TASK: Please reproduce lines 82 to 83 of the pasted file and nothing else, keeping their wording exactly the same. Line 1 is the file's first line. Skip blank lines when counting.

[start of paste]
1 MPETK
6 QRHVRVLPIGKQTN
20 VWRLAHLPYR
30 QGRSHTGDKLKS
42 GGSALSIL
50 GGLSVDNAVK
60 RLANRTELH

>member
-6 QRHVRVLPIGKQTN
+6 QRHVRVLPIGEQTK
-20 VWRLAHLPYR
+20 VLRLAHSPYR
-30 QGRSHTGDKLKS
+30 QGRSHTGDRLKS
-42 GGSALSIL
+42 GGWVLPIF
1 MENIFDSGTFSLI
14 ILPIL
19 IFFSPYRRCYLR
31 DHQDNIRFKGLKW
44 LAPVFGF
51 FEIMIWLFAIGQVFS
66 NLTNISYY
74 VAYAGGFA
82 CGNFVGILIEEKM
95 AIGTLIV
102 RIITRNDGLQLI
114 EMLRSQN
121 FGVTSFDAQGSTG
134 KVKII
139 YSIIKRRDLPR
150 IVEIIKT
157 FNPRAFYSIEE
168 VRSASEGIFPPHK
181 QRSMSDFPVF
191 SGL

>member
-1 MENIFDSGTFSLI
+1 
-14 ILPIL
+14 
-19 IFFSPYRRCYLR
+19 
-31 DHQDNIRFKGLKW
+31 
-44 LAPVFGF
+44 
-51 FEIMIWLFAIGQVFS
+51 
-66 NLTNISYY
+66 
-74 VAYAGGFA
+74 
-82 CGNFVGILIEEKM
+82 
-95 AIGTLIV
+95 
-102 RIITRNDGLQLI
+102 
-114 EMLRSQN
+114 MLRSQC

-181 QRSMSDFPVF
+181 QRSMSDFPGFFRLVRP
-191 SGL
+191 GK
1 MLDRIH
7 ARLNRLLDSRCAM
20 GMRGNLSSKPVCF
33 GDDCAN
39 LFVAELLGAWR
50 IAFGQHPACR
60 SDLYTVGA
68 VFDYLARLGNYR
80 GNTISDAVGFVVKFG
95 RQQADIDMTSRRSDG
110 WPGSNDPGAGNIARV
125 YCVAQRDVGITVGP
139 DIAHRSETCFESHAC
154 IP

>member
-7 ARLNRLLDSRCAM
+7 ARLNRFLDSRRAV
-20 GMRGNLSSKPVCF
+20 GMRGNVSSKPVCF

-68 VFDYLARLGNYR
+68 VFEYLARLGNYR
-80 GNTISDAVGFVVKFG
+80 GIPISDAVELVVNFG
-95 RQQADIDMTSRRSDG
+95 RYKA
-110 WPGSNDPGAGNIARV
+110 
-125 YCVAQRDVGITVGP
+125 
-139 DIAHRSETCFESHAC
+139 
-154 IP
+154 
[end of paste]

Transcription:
+7 ARLNRFLDSRRAV
-20 GMRGNLSSKPVCF